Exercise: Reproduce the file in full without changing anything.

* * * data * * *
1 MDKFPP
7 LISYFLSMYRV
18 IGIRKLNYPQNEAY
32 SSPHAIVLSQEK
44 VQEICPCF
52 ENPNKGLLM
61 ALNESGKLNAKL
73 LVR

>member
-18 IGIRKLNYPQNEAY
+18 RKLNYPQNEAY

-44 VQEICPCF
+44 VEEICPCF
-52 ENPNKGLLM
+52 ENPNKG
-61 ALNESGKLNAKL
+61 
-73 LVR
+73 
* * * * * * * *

1 MDKFPP
7 LISYFLSMYRV
18 IGIRKLNYPQNEAY
32 SSPHAIVLSQEK
44 VQEICPCF
52 ENPNKGLLM
61 ALNESGKLNAKL
73 LVR

>member
-18 IGIRKLNYPQNEAY
+18 RKLNYPQNEAY

-44 VQEICPCF
+44 VEEICPCF
-52 ENPNKGLLM
+52 ENPNKG
-61 ALNESGKLNAKL
+61 
-73 LVR
+73 